On July 26, 2012, the Commonwealth Court of Pennsylvania overturned a Pennsylvania statute preempting the right of local jurisdictions to impose land use restrictions on hydraulic fracturing, or “fracking,” within their boundaries. Unlike courts in the States of Ohio and Colorado, the court in Robinson Township v. Commonwealth of Pennsylvania, et al., 2012 WL 3030277 (2012) held that the Pennsylvania statute violates the “basic precept that ‘land use restrictions designate districts in which only compatible uses are allowed and incompatible uses are excluded.’” Id. at 15, quoting City of Edmonds v. Oxford House, Inc., 514 U.S. 725, 732-33 (1995). Fracking involves the high pressure injection of water and sand carrying certain chemicals into rocks in which is concealed deposits of oil and gas. Residents near fracking sites have complained of, among other things, pollution of the underground water supply, and increasing instability and subsidence of structures undermined by the process. Supporters of the Pennsylvania law claimed that it provides the uniformity of regulation necessary for the successful continuation of Pennsylvania’s relatively new and profitable fracking industry. Critics, however, take the position that removing local restrictions on the fracking would be to undermine decades of rational development, and open the door to the “pig in the parlor” to which the Supreme Court referred in upholding local zoning originally in Euclid v. Ambler, 272 U.S. 365 (1926).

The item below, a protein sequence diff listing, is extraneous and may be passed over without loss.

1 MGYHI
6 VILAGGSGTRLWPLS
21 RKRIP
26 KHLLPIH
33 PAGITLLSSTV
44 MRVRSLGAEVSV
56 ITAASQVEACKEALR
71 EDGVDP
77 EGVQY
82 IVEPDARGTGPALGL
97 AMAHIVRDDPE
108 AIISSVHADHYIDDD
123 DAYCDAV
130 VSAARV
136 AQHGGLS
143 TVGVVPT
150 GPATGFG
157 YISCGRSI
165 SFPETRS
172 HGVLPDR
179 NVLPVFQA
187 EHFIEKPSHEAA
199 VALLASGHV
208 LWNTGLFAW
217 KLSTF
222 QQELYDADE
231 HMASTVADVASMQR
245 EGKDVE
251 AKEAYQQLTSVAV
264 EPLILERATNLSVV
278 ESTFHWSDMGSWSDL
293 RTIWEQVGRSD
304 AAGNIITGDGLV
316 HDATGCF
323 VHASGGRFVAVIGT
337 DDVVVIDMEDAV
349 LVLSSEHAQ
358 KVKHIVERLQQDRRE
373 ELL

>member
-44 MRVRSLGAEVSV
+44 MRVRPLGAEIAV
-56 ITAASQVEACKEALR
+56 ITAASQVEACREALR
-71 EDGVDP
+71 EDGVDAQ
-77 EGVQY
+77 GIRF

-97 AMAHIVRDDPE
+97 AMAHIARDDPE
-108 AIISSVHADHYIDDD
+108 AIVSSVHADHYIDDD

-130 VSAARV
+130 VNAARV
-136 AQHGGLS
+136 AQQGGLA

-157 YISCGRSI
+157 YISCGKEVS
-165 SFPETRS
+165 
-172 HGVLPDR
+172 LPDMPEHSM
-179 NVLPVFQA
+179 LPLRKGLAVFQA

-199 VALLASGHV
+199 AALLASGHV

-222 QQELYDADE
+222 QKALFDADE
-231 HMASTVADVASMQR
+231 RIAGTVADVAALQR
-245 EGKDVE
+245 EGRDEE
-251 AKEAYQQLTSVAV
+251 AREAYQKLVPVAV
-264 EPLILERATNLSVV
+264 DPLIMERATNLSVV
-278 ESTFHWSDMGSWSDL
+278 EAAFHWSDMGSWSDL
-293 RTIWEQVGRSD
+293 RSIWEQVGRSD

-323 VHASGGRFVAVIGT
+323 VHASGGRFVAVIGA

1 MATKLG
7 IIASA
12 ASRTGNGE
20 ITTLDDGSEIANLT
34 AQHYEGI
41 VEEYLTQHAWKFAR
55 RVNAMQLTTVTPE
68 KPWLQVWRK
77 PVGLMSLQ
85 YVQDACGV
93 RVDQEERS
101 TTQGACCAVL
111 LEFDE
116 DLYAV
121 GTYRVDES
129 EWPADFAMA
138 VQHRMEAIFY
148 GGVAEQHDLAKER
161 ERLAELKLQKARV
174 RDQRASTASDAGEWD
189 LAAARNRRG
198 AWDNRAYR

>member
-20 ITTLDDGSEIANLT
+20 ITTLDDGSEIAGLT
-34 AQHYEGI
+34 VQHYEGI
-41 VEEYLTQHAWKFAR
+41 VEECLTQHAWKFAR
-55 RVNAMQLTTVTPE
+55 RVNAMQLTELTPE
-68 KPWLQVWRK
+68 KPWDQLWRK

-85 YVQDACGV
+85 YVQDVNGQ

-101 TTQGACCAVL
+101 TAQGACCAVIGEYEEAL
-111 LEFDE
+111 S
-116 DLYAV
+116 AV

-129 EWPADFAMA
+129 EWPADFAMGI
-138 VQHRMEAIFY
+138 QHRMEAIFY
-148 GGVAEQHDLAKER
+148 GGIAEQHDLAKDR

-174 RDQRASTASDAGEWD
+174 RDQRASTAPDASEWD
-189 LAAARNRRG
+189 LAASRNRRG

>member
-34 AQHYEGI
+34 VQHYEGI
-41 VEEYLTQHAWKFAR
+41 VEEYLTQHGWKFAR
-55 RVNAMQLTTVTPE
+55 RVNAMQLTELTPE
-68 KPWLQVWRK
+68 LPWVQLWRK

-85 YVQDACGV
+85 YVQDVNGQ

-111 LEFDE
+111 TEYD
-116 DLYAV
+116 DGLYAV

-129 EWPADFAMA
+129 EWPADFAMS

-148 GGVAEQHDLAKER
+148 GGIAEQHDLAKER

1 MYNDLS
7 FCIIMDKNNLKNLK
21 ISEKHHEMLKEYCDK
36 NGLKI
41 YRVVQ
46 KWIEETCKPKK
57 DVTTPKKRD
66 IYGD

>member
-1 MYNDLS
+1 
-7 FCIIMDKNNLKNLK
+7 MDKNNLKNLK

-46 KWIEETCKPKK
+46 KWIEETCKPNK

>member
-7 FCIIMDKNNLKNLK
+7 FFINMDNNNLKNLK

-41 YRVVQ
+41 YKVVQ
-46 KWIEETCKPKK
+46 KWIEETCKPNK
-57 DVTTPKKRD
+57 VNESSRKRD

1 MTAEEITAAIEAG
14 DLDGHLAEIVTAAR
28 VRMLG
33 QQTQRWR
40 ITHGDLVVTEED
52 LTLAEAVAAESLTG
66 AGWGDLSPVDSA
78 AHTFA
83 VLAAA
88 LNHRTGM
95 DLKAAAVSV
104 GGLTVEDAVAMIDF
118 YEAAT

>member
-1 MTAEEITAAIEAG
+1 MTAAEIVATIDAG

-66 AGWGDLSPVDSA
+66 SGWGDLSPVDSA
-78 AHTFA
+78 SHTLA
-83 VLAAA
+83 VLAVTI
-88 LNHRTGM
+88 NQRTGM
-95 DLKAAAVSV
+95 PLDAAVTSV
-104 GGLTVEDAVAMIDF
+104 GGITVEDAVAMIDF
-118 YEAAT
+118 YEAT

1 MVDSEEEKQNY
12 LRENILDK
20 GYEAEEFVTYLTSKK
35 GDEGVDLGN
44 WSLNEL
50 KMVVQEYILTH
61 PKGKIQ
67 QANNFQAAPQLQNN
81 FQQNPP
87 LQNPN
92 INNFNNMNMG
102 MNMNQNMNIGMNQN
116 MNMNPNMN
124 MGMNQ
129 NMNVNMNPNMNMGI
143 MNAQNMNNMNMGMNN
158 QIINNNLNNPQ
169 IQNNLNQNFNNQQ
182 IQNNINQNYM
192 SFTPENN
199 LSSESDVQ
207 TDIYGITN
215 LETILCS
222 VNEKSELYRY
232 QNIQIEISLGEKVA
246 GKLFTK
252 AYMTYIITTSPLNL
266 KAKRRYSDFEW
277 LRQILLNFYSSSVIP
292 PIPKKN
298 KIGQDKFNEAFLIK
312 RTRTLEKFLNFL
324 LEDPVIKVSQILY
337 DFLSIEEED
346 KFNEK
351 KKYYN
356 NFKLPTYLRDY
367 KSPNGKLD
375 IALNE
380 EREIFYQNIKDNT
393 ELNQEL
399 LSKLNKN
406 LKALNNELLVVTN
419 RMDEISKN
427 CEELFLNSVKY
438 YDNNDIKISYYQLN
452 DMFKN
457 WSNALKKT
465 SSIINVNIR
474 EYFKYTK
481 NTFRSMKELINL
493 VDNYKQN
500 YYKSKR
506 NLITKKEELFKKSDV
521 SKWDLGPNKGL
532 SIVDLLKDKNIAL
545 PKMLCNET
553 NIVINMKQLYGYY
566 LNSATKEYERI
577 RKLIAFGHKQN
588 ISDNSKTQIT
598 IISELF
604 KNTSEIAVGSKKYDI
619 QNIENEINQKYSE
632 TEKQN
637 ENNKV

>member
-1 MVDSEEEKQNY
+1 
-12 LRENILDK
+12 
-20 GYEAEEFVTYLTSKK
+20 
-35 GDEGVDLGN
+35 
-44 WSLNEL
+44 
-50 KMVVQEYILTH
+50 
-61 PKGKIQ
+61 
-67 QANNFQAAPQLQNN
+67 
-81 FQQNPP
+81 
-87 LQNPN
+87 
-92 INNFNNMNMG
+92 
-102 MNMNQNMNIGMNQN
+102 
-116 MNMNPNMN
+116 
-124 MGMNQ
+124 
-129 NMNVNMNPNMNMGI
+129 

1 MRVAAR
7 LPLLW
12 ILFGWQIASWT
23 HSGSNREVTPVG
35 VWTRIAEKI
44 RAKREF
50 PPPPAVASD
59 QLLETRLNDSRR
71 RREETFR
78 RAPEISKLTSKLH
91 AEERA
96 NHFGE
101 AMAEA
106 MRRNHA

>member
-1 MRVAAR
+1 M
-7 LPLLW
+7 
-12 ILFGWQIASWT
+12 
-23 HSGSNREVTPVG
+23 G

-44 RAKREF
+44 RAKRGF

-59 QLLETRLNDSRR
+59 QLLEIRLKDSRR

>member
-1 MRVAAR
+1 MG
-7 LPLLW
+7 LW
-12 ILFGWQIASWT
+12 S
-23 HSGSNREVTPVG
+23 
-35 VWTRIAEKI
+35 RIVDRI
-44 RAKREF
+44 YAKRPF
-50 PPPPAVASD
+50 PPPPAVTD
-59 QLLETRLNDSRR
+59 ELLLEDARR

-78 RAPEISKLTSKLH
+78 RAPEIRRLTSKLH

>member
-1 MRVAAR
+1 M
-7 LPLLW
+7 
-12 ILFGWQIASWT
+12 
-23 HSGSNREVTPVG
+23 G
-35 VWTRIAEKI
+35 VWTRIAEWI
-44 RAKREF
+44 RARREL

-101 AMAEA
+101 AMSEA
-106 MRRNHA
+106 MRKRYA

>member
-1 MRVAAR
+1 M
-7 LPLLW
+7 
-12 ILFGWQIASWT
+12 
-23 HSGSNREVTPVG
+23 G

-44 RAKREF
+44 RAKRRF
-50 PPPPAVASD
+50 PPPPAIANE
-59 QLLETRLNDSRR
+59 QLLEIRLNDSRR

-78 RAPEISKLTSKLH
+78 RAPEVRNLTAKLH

The implication of these differences ranges far beyond Pennsylvania, because, among other reasons, the positions taken over local regulation of fracking do not differ notably from those taken with respect to local regulation of airport impacts.
Initially, where local regulation of airports was at issue, aviation interests, like the oil and gas interests in Pennsylvania, claimed that Interstate Commerce was being damaged by a patchwork of local regulation of airport noise and other impacts. Local authorities responded by calling upon the long tradition of local control of land use within their jurisdictions, including the use of the land by airports. In response, the United States Supreme Court in City of Burbank v. Lockheed Air Terminal, 411 U.S. 624 (1973) found that there was a need for “a uniform and exclusive system of federal regulation,” Id. at 638-639, to protect Interstate Commerce.
Despite this benchmark, the court in Burbank, as well as later courts, also upheld a local airport proprietor’s right to impose reasonable, nondiscriminatory regulation on noise and land use to protect itself from liability for adverse noise and safety impacts. That right was only abrogated 17 years later, not by the Supreme Court, but by Congress’ passage of the Airport Noise and Capacity Act, 49 U.S.C. § 47521, et seq., which effectively preempted any action that might be taken by local jurisdictions or airport sponsors to control the impacts of airports.
The Pennsylvania court’s decision on fracking in Pennsylvania may face the same fate. If the Pennsylvania Appellate Court’s decision upholding local zoning withstands the scrutiny of the Pennsylvania State Supreme Court, the potential difference of that high court’s opinion with those of other state high courts will open the way to the United States Supreme Court, and, ultimately, for Congressional intervention, either of which may have the unintended consequence of sealing the fate of local regulation of land use throughout the United States.